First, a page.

Remember the scene from The Godfather where a Hollywood bigwig wakes up to find the tears of a horse’s head on his pillow? Of course you do – even if you haven’t seen the film or read the novel it was based on. That film boss character had been messing with mob singer Johnny Fontane – a role widely thought to have been based on Frank. And it is said that he didn’t like it one bit.

The Godfather novelist and screenwriter Mario Puzo was aware that Ol’ Blue Eyes wasn’t his greatest fan, but was once pressed into an introduction by a very drunk mutual friend when both were out to dinner.

Frank was so incensed that he shouted abuse – but without swearing – with the coarsest slur hurled reported to be “pimp”.

Puzo recalled: “I do remember him saying that if it wasn't that I was so much older than he, he would beat the hell out of me. What hurt was that here he was, a northern Italian, threatening me, a southern Italian, with physical violence. This was roughly equivalent to Einstein pulling a knife on Al Capone. It just wasn't done.

“Sinatra kept up his abuse and I kept staring at him. He kept staring down at his plate. Yelling. He never looked up. Finally, I walked away and out of the restaurant.

“My humiliation must have showed because he yelled after me, ‘Choke. Go ahead and choke.'”

On stardom:

"No more of that talk about 'the tragedy of fame.' The tragedy of fame is when no one shows up, and you're singing to the cleaning lady in some empty joint that hasn't seen a paying customer since St. Swithin's Day"

On women:

"The first thing I notice about a woman is her hands. How they're kept. Grooming is so important.... I like a woman's clothes to be tasteful and subtle. I don't like excessive makeup.... I don't go for topless. I've never seen a topless bathing suit, but I don't have to see one to know I wouldn't like it"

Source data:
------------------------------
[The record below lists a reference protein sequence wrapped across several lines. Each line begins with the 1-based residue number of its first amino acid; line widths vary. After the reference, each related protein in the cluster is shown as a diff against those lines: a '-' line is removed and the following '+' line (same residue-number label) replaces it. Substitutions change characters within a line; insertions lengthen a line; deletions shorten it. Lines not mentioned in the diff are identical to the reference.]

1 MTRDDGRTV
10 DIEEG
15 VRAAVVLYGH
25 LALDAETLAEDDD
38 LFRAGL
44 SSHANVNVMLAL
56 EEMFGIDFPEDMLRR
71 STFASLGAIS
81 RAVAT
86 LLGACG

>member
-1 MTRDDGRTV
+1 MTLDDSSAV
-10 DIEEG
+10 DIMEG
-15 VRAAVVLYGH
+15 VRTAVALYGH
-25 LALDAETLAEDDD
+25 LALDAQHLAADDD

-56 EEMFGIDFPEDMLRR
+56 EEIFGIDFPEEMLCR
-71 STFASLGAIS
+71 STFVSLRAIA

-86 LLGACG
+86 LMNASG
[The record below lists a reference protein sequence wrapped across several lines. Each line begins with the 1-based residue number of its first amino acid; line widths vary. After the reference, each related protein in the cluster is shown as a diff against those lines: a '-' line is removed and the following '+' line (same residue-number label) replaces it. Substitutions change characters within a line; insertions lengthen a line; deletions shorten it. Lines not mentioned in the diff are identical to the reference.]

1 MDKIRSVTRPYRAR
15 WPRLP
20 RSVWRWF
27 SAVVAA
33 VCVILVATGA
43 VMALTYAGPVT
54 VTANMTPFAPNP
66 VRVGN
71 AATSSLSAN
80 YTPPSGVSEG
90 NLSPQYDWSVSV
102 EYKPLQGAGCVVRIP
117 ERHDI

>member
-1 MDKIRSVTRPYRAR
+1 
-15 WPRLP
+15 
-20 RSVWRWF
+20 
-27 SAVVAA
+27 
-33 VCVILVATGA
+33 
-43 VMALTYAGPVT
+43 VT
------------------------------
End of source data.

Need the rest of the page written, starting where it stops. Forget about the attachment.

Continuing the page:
On violence:

"I never really was a street fighter. My fights became street fights - they started in the saloon and then we went out into the street. When somebody called me 'a dirty little guinea' there was only one thing to do. Break his head"

On being dumped:

"It's happened to all of us and never gets any easier. I understand, however, that playing one of my albums can help"

On his work:

"Somewhere in my subconscious there's the constant alarm that rings, telling me what we're putting on tape might be around for a lotta, lotta years"

On jewellery:

"I don't need it. I know who I am"

On life:

"You've gotta love livin', baby! Because dyin' is a pain in the ass!"

TOPICS: Music/Entertainment; TV/Movies
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Video at site
1 posted on 05/17/2013 8:35:35 PM PDT by nickcarraway
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To: nickcarraway

Sinatra was cool but I think he was bipolar. Why would he assume Puzo was writing about him? It could have been anybody, unless what he wrote was true?

2 posted on 05/17/2013 8:47:34 PM PDT by GrandJediMasterYoda (Someday our schools will teach the difference between "lose" and "loose")
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To: nickcarraway

I’m 52 and a music lover. I play the 70’s stuff on my guitar on a daily basis.

The 30’s, 40’s, 50’s are the best.

This guy keeps it alive.

3 posted on 05/17/2013 9:01:27 PM PDT by logitech (It is time.)
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To: nickcarraway

It’s a great life if you don’t weaken....

4 posted on 05/17/2013 9:01:57 PM PDT by Vendome (Don't take life so seriously, you won't live through it anyway)
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To: nickcarraway
No country could produce Sinatra but America. He is the
finest of her fruits, one that will be savored through time
like Shakespeare. Another of her finest fruits, popular
music 1920-1970, also could not have sprung from any other country.
That dazzling wedding of Sinatra and our greatest tunes is like